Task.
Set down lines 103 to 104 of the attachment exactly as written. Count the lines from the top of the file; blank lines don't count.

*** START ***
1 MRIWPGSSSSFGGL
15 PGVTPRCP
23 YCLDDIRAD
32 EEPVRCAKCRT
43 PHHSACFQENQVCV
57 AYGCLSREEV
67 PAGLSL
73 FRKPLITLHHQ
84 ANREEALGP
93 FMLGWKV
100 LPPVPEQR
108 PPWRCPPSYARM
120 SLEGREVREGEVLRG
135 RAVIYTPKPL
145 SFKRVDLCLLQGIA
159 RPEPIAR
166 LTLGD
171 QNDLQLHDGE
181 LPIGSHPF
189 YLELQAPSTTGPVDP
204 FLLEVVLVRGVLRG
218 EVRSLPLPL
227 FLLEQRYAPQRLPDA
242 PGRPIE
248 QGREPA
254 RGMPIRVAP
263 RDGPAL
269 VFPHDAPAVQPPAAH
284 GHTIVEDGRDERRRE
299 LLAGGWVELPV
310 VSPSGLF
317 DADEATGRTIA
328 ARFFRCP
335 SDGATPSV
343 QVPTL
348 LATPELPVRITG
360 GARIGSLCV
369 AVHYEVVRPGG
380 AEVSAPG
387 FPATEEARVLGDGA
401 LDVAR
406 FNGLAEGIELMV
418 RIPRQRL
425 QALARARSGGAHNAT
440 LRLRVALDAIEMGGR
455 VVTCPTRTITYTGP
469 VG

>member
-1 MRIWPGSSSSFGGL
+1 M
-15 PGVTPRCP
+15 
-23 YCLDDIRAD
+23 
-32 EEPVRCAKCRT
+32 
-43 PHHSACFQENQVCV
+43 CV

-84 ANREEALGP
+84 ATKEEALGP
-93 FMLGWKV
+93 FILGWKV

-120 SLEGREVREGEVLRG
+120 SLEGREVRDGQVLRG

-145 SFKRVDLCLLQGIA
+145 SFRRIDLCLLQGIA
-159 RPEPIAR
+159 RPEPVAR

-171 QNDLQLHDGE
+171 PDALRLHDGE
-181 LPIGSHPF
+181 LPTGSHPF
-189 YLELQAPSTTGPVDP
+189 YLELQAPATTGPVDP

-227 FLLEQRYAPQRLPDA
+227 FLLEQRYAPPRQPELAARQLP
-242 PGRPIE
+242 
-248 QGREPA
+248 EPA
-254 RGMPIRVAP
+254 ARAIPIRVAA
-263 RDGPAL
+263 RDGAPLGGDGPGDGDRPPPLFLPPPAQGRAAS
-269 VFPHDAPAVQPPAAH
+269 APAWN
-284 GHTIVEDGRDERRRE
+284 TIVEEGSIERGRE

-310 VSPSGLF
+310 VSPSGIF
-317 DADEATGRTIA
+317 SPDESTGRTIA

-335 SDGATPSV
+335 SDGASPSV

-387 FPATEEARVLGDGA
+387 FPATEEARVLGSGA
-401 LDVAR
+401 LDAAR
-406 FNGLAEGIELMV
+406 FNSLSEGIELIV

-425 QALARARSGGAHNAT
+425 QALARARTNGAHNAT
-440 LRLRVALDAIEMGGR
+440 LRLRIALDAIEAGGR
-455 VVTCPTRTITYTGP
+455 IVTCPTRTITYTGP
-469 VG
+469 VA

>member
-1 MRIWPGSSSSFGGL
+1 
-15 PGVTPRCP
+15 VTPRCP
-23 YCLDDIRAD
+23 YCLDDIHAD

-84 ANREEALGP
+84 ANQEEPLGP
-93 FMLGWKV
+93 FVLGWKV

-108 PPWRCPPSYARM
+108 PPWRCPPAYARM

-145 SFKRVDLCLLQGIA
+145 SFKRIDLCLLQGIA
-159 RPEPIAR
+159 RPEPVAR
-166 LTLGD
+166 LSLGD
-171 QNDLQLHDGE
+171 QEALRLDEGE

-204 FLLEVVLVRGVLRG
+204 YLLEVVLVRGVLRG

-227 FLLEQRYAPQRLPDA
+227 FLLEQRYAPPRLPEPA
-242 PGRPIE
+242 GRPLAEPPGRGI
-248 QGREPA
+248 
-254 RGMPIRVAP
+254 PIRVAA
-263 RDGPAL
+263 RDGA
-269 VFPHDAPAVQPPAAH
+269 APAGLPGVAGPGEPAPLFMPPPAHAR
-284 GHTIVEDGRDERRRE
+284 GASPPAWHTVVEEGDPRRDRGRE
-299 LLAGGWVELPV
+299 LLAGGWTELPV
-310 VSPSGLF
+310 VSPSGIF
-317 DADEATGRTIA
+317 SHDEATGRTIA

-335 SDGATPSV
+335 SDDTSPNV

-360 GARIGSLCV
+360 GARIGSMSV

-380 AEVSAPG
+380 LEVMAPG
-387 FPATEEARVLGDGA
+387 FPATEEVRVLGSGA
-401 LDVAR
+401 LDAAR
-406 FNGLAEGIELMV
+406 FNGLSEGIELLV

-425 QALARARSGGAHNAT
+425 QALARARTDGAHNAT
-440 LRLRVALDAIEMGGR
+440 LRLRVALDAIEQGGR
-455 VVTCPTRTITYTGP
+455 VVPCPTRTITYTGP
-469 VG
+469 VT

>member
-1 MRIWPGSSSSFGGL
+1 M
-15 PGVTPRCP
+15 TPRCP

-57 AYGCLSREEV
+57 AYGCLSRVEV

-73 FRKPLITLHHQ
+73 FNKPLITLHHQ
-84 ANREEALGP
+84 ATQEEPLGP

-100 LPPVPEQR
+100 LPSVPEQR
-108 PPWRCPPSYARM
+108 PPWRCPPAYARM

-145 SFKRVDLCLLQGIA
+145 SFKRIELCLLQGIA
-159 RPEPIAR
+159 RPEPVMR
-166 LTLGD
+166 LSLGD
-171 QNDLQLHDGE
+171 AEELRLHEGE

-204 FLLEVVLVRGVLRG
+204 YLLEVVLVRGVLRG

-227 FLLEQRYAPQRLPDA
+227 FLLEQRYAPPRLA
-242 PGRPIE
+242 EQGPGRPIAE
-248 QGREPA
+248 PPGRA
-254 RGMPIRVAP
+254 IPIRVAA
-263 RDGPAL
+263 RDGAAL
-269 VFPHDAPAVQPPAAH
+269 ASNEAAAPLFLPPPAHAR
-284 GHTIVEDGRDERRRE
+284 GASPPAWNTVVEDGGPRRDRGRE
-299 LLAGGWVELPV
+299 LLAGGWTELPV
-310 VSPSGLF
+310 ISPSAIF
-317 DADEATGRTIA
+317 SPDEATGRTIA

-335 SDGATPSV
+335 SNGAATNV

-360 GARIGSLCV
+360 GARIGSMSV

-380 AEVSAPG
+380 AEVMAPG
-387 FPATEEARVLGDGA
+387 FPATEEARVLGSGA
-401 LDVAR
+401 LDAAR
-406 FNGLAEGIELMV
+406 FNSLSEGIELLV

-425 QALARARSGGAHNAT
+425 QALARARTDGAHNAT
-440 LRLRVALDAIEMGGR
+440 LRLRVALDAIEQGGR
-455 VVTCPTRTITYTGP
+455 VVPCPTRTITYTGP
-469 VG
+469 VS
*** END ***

-440 LRLRVALDAIEMGGR
+440 LRLRIALDAIEAGGR